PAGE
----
Extreme weather phenomena have steadily been increasing in recent decades. The cost of these natural disasters has increased by more than $870 billion (adjusted for inflation) since 1980. Many industries are affected by extreme weather, which can impact economic output. The bitter cold that held much of the U.S. in a firm grip this past winter lowered American output by as much as $3 billion (2014 USD) a week. Insurance companies face particularly challenging issues in the wake of climate change, including assessing risk and setting prices.
Risk assessment has become difficult for insurance companies, who traditionally rely upon historical data to determine risks. Flooding and other disasters have grown more widespread since 1990, occurring in historically low-prone areas. As a result, the insurance industry has been faced with an increased demand for storm-related insurance. Some regions may become uninsurable due to high risk relating to the frequency of extreme weather phenomena (e.g. wind-damage insurance along gulf coast states).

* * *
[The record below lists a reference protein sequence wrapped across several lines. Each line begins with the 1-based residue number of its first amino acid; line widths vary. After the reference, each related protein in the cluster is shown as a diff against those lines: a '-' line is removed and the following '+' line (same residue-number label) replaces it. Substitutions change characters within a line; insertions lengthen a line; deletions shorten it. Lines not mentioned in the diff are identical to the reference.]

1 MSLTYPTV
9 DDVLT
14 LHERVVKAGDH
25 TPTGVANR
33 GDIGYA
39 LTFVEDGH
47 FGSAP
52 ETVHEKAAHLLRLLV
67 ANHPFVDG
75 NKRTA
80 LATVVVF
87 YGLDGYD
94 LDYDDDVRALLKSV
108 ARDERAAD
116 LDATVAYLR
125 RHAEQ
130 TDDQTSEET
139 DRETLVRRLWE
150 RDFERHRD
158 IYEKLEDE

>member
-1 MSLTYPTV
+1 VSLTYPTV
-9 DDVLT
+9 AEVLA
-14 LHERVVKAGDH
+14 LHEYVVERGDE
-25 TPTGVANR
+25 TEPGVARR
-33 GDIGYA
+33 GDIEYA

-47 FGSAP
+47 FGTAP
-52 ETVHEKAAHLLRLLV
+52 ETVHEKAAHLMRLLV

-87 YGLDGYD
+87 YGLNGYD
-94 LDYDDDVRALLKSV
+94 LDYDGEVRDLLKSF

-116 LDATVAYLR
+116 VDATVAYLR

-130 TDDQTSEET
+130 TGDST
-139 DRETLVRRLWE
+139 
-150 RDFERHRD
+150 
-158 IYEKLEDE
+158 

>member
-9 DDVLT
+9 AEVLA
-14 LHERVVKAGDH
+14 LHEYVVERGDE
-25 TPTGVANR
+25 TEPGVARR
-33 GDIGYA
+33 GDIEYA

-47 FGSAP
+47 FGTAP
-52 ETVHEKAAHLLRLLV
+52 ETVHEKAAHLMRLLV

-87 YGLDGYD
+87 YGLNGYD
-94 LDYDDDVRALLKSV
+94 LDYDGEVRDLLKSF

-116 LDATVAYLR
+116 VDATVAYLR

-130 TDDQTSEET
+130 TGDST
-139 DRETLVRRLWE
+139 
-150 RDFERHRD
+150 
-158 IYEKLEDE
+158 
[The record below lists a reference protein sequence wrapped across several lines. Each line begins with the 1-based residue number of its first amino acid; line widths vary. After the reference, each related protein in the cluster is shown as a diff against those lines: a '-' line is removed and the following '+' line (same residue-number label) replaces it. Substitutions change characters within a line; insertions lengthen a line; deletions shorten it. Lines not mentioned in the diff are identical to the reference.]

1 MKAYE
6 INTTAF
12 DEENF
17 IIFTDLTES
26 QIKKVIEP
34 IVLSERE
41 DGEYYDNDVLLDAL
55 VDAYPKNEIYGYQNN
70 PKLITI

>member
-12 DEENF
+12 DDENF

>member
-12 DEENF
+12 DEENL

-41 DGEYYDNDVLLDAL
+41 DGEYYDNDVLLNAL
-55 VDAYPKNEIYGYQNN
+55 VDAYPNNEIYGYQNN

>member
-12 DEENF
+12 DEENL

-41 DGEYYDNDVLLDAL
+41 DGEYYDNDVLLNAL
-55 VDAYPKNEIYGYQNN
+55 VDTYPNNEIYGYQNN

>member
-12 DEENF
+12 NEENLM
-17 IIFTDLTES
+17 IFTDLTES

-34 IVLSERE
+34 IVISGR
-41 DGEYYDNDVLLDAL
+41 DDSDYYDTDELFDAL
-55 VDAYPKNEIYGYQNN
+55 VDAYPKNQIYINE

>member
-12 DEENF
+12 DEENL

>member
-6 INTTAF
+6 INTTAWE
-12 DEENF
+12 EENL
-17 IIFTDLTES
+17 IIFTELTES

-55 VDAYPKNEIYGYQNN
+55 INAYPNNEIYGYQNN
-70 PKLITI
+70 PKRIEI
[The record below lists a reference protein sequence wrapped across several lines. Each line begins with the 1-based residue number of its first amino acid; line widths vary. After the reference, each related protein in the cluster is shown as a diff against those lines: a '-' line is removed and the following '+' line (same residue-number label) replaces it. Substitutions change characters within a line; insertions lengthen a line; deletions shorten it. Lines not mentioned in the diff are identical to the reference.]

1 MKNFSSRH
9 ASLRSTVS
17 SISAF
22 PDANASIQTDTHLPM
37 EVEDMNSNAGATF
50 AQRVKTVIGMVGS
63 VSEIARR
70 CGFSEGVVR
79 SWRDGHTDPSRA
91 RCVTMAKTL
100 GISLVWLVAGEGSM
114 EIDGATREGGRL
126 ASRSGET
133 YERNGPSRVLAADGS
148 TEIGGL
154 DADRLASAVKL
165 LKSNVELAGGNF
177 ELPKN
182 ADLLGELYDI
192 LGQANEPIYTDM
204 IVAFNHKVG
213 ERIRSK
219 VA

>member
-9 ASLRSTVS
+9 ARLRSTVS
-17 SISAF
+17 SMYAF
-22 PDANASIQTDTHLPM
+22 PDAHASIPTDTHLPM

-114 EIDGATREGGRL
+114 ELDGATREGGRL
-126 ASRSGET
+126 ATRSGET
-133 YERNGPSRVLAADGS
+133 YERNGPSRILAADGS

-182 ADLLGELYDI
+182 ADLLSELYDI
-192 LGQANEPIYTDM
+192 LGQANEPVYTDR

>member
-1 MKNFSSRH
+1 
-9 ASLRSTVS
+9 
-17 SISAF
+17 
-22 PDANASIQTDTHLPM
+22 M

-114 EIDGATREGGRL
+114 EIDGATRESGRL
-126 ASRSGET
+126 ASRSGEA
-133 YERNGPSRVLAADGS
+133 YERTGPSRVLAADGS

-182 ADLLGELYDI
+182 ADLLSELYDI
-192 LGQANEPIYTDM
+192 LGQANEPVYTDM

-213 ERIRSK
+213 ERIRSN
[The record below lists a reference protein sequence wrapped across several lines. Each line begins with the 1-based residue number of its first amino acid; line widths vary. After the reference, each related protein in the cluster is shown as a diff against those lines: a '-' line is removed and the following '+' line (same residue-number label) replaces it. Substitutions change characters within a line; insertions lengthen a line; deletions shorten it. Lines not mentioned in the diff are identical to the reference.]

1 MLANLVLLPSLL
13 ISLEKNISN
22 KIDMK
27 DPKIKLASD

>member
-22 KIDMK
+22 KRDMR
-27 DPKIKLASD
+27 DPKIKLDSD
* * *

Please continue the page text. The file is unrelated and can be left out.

Additionally, pricing policies are becoming more uncertain for insurance agencies. Setting a reasonable price for weather-related insurance has become problematic as the frequency and intensity of natural disasters are hard to predict. Setting prices too low risks huge losses in the wake of an extreme weather phenomenon (e.g. extra-tropical cyclone Sandy in the Northeast U.S.). On the other hand, setting prices too high for insurance policies will cause consumers to drop their protection policy. Finding an equilibrium in the insurance market is tough, but imperative for the survival of individual insurance agencies.
The insurance industry is working with other industries to curb the effects of climate change by reaching out to consumers and encouraging a drive toward renewable energy and use of sustainable products. Furthermore, insurance companies are pressuring businesses and individuals affected by natural disasters to rebuild in a sustainable manner (i.e. adhering to more strict building codes) so that disasters will not have as big of an impact in the future.